Placing spatial language and cognition in context through an investigation of Bininj Kunwok navigation talk
The broad questions asked in this PhD thesis are: How do Bininj Kunwok people from Western Arnhem Land navigate in the bush? Why do they navigate that way, and how do they verbalize their orientation systems? The motivation behind these questions is to expand our understanding of the way humans rely on and use language during spatial navigation. Spatial navigation is more than a decision-making, memory, and planning process. One argument of this thesis is that navigation is geographically as...[Show more]
|dc.description.abstract||The broad questions asked in this PhD thesis are: How do Bininj Kunwok people from Western Arnhem Land navigate in the bush? Why do they navigate that way, and how do they verbalize their orientation systems? The motivation behind these questions is to expand our understanding of the way humans rely on and use language during spatial navigation. Spatial navigation is more than a decision-making, memory, and planning process. One argument of this thesis is that navigation is geographically as well as socio-pragmatically modulated. Through a detailed analysis of Bininj Kunwok spatial language across several different contexts, an audience design working model of navigation is proposed, which adds a communicative parameter to existing cognitive models. This dissertation also aims to enrich Bininj Kunwok ethnographic documentation of the long- established traditions of travelling through the bush on foot. This is assumed to be a fundamental part and parcel of Bininj Kunwok culture, and is therefore an important component to be observed and documented for the benefit of the communities who collaborated with the project. The data for this thesis has involved the design and application of a field methodology to record spatially contextualized talk in relation to navigation in the presence of relevant cues, largely absent in previous empirical methodological approaches related to the subjects of space and language. The most innovative aspect of the method is the synchronization of GoPro cameras and GPS tracks during people's walks and the creation of small-scale navigation stimuli to enhance further elicitation of navigation-related language. Existing corpora were used as well. The overall collection is also used to test several hypotheses concerning theoretical debates about the relationship between language and spatial cognition and the outcome shows the significance of documenting and analyzing language use in context. A qualitative and quantitative analysis confirms that Bininj Kunwok people use two types of allocentric orientation constructions, revealing two main navigation systems: the cardinal (e.g., N/S/E/W) and the geomorphic (e.g., upstream/downstream and high/low country). The choice of one or the other system is found to be dependent on the geographical context. The geomorphic is favoured near salient landmarks and the cardinal is more versatile, abstract and suitable in a wider number of contexts. Both systems are used within two main strategies of navigation already defined in the literature as proximate (related to the immediate judgment of the eye) and ultimate (related to traditions of land travel and tied to different processes). The choice of one or the other in Bininj Kunwok depends on socio-pragmatic factors such as the degree of spatial knowledge shared amongst fellow navigators. In this sense, the proximate is mostly used with/by interlocutors who are unfamiliar with an environment and the ultimate instead with/by familiar interlocutors. Finally, a qualitative analysis of memory-based narratives about orientation identified the use of a mnemonic technique already documented in Bininj Kunwok literature to ease memorization of places, here also found to be used for directions but using slightly different speech strategies. The specific structure of this technique resembles the logic behind sense of direction and path integration, two main parameters for the creation of cognitive maps. This result supports the suggestion that such a strategy can be an oral technique used to create a mental representation of an environment for its future recognition, fruition and navigation. Overall, this thesis provides the first in-depth investigation of spatial navigation in Bininj Kunwok. The results suggest significant socio-cultural and geographical modulation of spatial cognition in humans, as viewed through the lens of Bininj Kunwok language.|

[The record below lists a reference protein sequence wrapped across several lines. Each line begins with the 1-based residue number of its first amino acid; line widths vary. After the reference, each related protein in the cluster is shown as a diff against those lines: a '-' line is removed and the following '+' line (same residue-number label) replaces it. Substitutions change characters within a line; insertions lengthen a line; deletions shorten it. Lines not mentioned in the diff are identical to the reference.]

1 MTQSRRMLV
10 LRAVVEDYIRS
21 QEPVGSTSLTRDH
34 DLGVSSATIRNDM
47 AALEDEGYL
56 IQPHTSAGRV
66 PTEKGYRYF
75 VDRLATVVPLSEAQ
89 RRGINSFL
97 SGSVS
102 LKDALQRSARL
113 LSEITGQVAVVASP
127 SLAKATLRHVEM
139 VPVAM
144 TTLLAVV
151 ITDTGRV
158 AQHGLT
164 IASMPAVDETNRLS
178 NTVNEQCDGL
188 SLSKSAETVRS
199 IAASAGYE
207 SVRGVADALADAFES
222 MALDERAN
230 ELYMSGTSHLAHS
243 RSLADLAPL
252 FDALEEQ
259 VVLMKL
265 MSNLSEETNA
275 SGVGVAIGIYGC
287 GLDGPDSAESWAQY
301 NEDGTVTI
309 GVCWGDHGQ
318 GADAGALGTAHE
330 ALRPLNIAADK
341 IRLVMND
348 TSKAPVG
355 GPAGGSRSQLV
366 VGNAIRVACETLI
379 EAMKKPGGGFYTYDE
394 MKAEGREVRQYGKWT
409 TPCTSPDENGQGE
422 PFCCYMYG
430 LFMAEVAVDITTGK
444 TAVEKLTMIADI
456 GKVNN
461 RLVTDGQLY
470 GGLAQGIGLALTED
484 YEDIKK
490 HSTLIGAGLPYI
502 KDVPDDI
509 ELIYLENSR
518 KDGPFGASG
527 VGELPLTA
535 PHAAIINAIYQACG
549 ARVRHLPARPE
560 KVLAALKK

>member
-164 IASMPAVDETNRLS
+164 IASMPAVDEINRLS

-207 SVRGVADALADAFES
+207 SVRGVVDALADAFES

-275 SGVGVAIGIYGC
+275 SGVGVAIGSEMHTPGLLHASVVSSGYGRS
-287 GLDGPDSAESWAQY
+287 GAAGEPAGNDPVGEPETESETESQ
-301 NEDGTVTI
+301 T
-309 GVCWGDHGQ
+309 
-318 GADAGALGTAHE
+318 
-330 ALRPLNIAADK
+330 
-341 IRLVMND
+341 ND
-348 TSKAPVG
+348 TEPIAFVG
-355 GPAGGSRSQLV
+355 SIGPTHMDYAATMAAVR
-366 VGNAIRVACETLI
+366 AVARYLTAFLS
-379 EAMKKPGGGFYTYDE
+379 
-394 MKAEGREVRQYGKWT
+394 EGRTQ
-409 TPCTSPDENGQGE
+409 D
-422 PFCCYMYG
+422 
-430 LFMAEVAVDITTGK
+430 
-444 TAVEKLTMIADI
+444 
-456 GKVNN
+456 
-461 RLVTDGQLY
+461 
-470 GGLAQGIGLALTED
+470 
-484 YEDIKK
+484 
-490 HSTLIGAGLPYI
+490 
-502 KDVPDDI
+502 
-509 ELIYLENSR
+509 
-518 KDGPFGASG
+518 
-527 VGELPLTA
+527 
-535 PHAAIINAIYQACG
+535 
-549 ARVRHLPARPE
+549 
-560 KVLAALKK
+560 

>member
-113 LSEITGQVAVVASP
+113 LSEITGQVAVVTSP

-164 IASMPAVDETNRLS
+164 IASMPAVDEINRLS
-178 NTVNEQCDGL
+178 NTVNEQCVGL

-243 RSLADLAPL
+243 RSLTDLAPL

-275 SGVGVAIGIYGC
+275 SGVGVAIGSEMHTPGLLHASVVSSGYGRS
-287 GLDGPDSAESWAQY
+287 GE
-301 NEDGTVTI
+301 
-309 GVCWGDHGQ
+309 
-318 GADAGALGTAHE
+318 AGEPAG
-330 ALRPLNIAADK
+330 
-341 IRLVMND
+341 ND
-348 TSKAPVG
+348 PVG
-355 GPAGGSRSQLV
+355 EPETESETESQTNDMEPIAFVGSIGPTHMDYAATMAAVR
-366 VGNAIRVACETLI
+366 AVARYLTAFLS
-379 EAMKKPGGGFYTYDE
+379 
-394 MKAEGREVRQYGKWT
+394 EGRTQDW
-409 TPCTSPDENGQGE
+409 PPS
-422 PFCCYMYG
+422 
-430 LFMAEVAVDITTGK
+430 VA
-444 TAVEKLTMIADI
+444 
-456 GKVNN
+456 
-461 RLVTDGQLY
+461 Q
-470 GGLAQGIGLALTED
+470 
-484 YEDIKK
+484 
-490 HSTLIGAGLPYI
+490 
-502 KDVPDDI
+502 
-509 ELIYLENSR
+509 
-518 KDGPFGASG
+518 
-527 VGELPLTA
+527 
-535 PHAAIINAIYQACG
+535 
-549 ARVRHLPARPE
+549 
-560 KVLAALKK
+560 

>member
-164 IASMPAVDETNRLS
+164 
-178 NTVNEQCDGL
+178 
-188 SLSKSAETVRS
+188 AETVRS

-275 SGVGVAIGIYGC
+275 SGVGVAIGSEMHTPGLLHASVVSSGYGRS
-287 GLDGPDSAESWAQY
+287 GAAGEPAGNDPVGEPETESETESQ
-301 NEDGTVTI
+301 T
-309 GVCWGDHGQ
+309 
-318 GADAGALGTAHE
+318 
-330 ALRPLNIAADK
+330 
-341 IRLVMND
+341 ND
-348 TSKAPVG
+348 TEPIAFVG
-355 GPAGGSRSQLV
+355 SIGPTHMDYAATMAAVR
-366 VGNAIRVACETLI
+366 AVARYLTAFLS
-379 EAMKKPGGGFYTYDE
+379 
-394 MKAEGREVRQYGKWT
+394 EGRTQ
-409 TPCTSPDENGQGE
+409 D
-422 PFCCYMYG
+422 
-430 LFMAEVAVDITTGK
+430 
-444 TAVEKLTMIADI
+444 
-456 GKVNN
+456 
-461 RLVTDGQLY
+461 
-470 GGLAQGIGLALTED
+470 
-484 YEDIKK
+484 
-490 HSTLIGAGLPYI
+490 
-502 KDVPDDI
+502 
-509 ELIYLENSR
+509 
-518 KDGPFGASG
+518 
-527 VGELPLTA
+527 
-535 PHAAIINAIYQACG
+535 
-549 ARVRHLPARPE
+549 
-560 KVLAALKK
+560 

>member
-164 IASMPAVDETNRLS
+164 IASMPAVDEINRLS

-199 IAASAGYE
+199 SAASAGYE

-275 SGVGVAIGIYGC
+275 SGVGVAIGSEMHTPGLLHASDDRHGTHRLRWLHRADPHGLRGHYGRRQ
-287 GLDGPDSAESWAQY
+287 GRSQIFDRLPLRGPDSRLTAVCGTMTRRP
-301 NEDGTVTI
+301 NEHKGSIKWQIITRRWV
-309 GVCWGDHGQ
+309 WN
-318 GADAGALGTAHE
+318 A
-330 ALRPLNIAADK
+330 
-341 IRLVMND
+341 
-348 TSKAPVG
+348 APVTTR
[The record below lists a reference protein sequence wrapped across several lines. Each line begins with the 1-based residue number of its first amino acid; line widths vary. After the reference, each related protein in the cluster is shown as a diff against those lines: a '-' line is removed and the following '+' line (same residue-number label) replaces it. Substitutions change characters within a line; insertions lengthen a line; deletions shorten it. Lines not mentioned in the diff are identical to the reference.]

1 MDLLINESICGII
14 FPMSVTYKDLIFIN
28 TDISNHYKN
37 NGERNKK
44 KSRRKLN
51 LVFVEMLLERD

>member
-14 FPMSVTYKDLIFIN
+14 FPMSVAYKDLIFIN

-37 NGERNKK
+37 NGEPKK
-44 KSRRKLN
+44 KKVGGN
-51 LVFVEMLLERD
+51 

|dc.title||Placing spatial language and cognition in context through an investigation of Bininj Kunwok navigation talk|
|local.contributor.affiliation||Research School of Psychology, College of Science, The Australian National University|
|Collections||Open Access Theses|
|CIALONE_PhD thesis.pdf||Thesis Material||145.01 MB||Adobe PDF|
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